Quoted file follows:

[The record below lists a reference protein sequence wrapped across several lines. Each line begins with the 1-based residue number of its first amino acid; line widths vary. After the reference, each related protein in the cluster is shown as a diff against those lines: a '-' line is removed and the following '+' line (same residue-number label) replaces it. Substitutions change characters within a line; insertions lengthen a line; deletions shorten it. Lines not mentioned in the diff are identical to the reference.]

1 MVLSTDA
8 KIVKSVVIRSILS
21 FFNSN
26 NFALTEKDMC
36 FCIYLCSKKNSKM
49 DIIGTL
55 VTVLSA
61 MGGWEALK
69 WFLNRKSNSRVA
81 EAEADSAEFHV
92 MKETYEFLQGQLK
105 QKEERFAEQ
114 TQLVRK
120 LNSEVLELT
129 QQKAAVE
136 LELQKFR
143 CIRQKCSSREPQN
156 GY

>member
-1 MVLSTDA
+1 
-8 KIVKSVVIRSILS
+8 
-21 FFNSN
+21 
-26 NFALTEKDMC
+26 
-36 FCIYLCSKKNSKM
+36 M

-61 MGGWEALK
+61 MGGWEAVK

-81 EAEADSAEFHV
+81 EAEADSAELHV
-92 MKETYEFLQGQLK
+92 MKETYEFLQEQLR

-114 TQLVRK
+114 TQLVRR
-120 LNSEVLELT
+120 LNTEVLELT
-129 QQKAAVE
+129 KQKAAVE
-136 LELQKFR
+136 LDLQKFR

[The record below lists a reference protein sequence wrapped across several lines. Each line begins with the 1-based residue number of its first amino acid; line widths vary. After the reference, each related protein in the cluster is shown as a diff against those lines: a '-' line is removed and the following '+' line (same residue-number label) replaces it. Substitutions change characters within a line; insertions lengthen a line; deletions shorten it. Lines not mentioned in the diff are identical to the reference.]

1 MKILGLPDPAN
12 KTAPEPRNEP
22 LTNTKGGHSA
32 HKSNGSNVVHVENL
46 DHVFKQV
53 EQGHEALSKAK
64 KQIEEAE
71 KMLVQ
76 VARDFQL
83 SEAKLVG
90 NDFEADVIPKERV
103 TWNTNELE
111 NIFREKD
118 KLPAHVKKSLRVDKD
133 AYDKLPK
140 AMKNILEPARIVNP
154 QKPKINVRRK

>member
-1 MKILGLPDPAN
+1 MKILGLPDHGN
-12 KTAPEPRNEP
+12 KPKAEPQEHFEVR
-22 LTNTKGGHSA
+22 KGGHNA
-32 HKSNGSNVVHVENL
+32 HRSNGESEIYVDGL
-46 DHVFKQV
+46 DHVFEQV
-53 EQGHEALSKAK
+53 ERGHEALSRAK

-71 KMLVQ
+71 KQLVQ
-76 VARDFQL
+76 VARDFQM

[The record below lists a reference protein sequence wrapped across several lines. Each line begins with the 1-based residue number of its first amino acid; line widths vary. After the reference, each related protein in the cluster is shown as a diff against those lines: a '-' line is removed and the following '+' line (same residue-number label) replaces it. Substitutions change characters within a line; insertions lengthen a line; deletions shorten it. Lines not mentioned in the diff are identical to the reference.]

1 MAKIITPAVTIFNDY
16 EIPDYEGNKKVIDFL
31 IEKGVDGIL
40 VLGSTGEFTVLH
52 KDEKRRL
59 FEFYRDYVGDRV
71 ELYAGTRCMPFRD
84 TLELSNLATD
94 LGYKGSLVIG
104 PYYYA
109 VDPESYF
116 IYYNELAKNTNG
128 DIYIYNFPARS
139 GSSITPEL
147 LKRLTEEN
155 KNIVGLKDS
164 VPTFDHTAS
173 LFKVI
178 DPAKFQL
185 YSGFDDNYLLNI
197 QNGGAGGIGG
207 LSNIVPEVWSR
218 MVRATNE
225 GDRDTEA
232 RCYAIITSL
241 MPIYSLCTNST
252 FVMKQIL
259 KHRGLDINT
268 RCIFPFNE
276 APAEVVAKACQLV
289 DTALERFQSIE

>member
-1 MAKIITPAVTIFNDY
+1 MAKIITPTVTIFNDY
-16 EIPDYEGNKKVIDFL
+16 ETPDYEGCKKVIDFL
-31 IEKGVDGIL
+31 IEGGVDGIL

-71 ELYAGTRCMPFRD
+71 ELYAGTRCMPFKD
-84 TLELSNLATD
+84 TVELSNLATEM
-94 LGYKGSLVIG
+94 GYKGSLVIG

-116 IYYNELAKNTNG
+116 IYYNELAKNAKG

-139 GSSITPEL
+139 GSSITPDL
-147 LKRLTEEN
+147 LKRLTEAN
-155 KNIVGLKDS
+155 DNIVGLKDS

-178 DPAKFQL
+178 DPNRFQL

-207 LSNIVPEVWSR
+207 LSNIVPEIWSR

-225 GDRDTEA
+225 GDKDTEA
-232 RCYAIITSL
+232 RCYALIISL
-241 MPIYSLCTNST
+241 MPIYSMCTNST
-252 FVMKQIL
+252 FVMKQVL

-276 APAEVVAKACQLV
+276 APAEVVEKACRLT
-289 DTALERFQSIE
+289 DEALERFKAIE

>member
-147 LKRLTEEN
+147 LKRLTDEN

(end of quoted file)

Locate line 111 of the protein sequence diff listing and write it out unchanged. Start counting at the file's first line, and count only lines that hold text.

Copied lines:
289 DTALERFQSIE